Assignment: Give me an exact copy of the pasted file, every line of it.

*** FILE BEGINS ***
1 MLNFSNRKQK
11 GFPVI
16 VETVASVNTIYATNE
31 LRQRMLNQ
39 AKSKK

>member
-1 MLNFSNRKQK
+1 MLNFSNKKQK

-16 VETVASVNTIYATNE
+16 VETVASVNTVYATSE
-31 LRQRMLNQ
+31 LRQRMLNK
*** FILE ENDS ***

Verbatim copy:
1 MLNFSNRKQK
11 GFPVI
16 VETVASVNTIYATNE
31 LRQRMLNQ
39 AKSKK

>member
-1 MLNFSNRKQK
+1 MLNFSNKKQK

-16 VETVASVNTIYATNE
+16 VETVASVNTVYATSE
-31 LRQRMLNQ
+31 LRQRMLNK